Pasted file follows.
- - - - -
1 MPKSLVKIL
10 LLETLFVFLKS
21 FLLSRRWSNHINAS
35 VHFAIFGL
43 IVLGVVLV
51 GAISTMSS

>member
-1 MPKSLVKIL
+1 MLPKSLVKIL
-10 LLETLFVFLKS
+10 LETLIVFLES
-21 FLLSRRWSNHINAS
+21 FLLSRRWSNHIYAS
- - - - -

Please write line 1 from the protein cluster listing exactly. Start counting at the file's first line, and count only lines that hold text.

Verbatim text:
1 MPKSLVKIL